Affine parametrization for null geodesic?

  • #51
WannabeNewton
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Okay, I saw a definition on the internet, that two metrics [itex]g_{\mu \nu}[/itex] and [itex]\tilde{g}_{\mu \nu}[/itex] are "conformally equivalent" if you can get from one to the other by a scaling factor (in general, position-dependent). In other words:

[itex]\tilde{g}_{\mu \nu} = e^\phi g_{\mu \nu}[/itex]

But what's the significance of that? Are the mass/energy distributions that give rise to those two metrics related in some simple way?
You can also express it as [itex]\tilde{g}_{\mu \nu} = \Omega^2 g_{\mu \nu}[/itex] for some smooth scalar field ##\Omega##, which is how you will usually see it. It's the same thing in the end anyways.

Geometrically, conformally equivalent metrics preserve angles but not lengths. I have already proven one significance of them, which is that conformally equivalent metrics agree on null geodesics (post #45). The converse is true as well: two metrics which agree on null geodesics are conformally equivalent. Also, Maxwell's equations in curved space-time (as well as certain other physical equations in curved space-time) remain invariant under conformal transformations.

The most important application of conformal transformations, in the context of general relativity, is probably in the definition of asymptotic flatness which involves a conformal isometry of a certain space-time onto an open subset of another space-time satisfying certain conditions (for example a conformal isometry of Minkowski space-time onto an open subset of the Einstein static universe).
 
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  • #52
WannabeNewton
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A light ray in the Schwarzschild geometry expressed in isotropic coordinates satisfies ##0 = -(\frac{1 - M/2\tilde{r}}{1 + M/2\tilde{r}})^{2}dt^{2} + (1 + M/2\tilde{r})^{4}(d\tilde{r}^{2} + d\tilde{\Omega}^{2})##. When put into the form (4.75) in page 159 of Padmanabhan's text we have ##0 = dt^{2} + \frac{(1 + M/2\tilde{r})^{6}}{-(1 - M/2\tilde{r})^2}(d\tilde{r}^{2} + d\tilde{\Omega}^{2})##. Hence the light ray satisfies the geodesic equation with an affine parameter ##t## (the coordinate time) in a three-dimensional space with metric ##\frac{(1 + M/2\tilde{r})^{6}}{(1 - M/2\tilde{r})^2} = \Omega^{2}(1 + M/2\tilde{r})^{4}## which is obviously not the spatial metric on the ##t = \text{const.}## slices in isotropic coordinates even though it is conformally equivalent to it; this is simply a specific example of (4.78) and the passage directly below it in page 159 of said text. I don't know how much clearer I can make it.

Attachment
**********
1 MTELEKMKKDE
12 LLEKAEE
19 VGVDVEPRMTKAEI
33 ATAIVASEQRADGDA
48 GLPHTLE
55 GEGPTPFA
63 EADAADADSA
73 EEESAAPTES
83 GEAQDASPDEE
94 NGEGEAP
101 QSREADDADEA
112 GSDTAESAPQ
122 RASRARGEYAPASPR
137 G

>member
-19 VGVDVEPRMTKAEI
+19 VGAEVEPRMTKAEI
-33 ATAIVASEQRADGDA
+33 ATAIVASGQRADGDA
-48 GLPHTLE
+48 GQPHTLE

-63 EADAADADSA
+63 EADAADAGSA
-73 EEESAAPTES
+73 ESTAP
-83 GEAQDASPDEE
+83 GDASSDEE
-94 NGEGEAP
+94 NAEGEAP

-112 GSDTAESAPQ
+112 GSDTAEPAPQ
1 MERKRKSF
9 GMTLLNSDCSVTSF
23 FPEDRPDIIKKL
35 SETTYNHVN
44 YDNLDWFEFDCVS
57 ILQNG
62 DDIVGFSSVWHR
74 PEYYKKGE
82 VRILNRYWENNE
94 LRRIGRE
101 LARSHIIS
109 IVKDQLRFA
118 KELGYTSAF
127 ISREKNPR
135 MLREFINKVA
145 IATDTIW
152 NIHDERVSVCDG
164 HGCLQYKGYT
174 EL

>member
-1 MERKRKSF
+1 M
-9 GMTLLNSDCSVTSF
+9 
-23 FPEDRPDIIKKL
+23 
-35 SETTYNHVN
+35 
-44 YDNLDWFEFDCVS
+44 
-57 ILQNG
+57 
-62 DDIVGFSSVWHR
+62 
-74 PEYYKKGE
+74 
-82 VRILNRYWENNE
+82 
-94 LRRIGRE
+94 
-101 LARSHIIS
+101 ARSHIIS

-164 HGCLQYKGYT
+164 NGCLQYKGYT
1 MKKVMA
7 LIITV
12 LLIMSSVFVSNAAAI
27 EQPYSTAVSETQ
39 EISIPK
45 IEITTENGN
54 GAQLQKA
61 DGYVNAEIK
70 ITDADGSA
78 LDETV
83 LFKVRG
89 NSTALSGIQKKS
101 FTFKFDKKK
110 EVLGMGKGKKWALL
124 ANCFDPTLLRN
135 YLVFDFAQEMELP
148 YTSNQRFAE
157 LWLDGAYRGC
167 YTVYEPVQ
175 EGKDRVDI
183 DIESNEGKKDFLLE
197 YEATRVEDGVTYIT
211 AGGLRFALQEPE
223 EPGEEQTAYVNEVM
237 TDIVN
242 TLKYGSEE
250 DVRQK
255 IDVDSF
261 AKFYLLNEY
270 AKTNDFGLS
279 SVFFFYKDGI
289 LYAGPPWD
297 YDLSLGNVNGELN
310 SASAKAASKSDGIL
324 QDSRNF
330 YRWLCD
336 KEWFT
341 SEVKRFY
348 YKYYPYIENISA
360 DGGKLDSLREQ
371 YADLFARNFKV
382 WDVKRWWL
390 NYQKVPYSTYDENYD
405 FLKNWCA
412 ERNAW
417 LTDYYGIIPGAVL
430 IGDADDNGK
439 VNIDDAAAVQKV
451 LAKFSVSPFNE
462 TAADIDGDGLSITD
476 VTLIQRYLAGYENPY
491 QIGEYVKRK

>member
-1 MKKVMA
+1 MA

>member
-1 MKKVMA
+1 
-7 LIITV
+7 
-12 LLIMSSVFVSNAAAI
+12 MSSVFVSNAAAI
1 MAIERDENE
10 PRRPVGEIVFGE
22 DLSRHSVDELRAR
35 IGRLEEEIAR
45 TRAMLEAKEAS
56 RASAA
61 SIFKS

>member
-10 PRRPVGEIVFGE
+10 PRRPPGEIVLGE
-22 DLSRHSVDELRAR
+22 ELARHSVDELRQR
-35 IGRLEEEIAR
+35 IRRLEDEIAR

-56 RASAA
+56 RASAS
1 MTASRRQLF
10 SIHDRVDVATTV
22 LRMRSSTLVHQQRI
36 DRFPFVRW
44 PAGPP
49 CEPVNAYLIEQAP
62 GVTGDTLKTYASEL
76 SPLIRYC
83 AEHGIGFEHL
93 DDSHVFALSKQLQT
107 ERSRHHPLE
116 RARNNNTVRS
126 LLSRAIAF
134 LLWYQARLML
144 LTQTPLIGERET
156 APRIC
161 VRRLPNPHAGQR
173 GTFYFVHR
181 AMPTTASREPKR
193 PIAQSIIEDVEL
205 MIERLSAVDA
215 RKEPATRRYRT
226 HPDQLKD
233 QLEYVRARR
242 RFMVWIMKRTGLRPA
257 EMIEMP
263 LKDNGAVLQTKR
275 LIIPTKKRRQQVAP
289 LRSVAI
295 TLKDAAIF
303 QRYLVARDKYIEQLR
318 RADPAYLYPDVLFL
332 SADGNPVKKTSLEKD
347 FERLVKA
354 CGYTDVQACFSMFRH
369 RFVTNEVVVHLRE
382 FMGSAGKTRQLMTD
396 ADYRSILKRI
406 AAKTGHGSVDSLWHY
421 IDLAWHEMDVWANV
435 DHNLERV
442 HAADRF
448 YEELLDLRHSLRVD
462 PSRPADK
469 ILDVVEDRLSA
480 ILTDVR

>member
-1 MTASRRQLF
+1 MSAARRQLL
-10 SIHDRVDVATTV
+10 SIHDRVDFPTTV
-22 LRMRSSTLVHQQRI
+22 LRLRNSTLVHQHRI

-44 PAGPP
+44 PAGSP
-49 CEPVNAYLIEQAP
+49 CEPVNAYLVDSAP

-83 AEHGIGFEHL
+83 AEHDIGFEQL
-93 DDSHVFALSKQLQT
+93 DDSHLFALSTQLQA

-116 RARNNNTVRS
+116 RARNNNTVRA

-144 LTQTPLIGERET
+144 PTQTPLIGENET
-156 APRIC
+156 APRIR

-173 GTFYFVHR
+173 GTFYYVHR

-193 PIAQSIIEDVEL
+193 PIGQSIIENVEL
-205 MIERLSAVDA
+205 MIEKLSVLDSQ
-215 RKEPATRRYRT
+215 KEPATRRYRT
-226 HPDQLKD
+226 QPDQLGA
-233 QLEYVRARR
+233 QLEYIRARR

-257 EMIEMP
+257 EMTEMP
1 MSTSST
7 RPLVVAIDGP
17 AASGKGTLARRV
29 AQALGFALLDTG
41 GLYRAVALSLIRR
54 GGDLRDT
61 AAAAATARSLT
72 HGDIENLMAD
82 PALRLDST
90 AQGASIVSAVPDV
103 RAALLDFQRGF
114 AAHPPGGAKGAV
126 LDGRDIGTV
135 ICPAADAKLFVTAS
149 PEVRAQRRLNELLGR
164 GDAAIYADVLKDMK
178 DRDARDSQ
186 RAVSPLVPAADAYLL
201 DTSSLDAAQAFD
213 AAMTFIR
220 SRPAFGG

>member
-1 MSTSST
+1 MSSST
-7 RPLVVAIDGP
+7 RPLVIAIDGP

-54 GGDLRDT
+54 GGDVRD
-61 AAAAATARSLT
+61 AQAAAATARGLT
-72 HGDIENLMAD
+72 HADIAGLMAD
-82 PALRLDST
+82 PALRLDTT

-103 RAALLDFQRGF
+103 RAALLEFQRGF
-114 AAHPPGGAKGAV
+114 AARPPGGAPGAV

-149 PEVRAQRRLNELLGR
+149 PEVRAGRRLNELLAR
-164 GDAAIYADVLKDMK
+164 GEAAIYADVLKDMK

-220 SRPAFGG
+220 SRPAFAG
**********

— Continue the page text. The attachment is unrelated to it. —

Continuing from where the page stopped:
• #53
WannabeNewton
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What? Bill was saying the exact same thing I've been saying over and over. It's trivial to extrapolate from what I said and connect it with what Bill said. We take the metric ##g_{\mu\nu} = \text{diag}(-(\frac{1 - M/2\tilde{r}}{1 + M/2\tilde{r}})^{2},(1 + M/2\tilde{r})^{4})## and go to the conformally equivalent space-time with metric ##\tilde{g}_{\mu\nu} = (\frac{1 + M/2\tilde{r}}{1 - M/2\tilde{r}})^{2}g_{\mu\nu} = \text{diag}(-1,\frac{(1 + M/2\tilde{r})^{6}}{(1 - M/2\tilde{r})^{2}})##. Then we evaluate the line element for the specific case of a light ray and end up at (4.78) along with the conclusion following it. It's literally a matter of elementary algebra.
 
  • #54
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What? Bill was saying the exact same thing I've been saying over and over. It's trivial to extrapolate from what I said and connect it with what Bill said. We take the metric ##g_{\mu\nu} = \text{diag}(-(\frac{1 - M/2\tilde{r}}{1 + M/2\tilde{r}})^{2},(1 + M/2\tilde{r})^{4})## and go to the conformally equivalent space-time with metric ##\tilde{g}_{\mu\nu} = (\frac{1 + M/2\tilde{r}}{1 - M/2\tilde{r}})^{2}g_{\mu\nu} = \text{diag}(-1,\frac{(1 + M/2\tilde{r})^{6}}{(1 - M/2\tilde{r})^{2}})##. Then we evaluate the line element for the specific case of a light ray and end up at (4.78) along with the conclusion following it. It's literally a matter of elementary algebra.
Sorry I just saw my silly mistake, deleted my rants too.
 
  • #55
pervect
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Hmm. But what is the significance of the parameter s, since it's not proper time? I guess in flat spacetime it could very well be coordinate time.
If you imagine light as a plane wave following a null geodesic, it may be useful to think of the parameter s as being proportional to the optical path length along said geodesic.

(You can find cases where light doesn't follow a null geodesic exactly, or if it does, it doesn't do it as a plane wave. Then you wouldn't want to use the visualization I suggest).

Visualize a plane electromagnetic wave propagating along the null geodesic. Then the planes comprising the plane wave mark out "equal intervals" along the lightlike geodesic. I.e. from the wiki on plane waves, http://en.wikipedia.org/wiki/Plane_wave

http://upload.wikimedia.org/wikipedia/commons/2/20/Plane_wave_wavefronts_3D.svg